Shortsightedness is a mistake common to pro se litigants. It is
easy to become lost in the back and forth of trial preparations and discovery, depositions and interrogatories.
Even experienced lawyers manage to run afoul of court deadlines and cough up the momentum, trying to play catch
up late in the game as the day of trial approaches. For the pro se, it’s almost expected.
And make no mistake about your opponent. He or she will
certainly angle and maneuver –especially if your opponent has a lawyer – to delay, discourage and otherwise
sidetrack your efforts. Why not? It makes good tactical sense to dictate these terms to the opposition. At the
very least he can force you to operate on his terms at his pace and if you are unable to properly prepare your
case for trial, the better for him, right? And at best, there’s always the chance you’ll just give up, become
discouraged with the expense and delay and walk away, or meet his terms for settlement.
Watch out for delaying tactics and drive around or through them
quickly. Be aggressive. Expect that your opponent will check every attachment, enclosure, and inclusion for
accuracy and that he or she will challenge everything from whether the statute of limitations has expired to
whether your process server delivered the complaint and attachments correctly. There will likely be motions to
deal with and possible counterclaims; don’t let them sidetrack you.
Don’t sidetrack yourself either. Use the discovery phase to mine
every promising vein for information to advance your cause, but keep your questions sharp and specific. Sharp,
well-formed inquiries require thought and preparation, but will yield more substantive answers and won’t cause
you to bog down as easily.
How do you defend against a countercharge by your opponent
that your case is frivolous, malicious and intended to harass or otherwise “abuse the process?” Here’s how.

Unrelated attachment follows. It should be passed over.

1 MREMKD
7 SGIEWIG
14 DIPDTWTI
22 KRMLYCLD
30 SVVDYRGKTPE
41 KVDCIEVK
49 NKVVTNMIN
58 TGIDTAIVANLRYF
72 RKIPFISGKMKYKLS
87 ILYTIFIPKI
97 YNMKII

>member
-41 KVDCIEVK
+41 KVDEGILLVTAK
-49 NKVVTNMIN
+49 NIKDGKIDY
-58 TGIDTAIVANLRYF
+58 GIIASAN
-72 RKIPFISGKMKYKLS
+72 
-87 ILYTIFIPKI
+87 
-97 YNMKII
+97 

File a statement of “evidentiary support” drawing on the knowledge and expertise of a professional to
basically acknowledge your injuries and its approximate causes and agreeing that in his or her professional
opinion, you damages were caused by your opponent.
One method to help manage the pace of your case and dictate the
initiative to your opponent is to start with a case outline and timeline that becomes part of your trial
- Type of case:
- Contact and background information:
Opposing parties and lawyers
- Case Objectives:
Rationale – why pursue the case?
How will I know if I have won?
What are the damages, judgments, I am seeking?
Is there room for settlement, arbitration?
What are the main themes of the case?
What is my overall strategy?
What information do I need and how do I get it?
- Legal issues:
What factual allegations are necessary to properly state my
What evidence is needed to support those allegations?
Who are the witnesses that can establish these facts?
What are the records and other evidence I need.
- Time frame issues:
What are the statute of limitations issues pertaining to my
When did the clock start ticking?
What deadlines or time constraints relate to key witnesses or
- Other issues:
What will my opponents claim in the course of their
Will they counterclaim?
Are there any third parties who have liabilities?
What are the anticipated expenses I will face?
After working through these items you are ready to begin
constructing your plan of action and trial book. This outline can safely be called the beginning of your
preparations for trial and will assist you as you proceed through the rest of the necessary pre-trial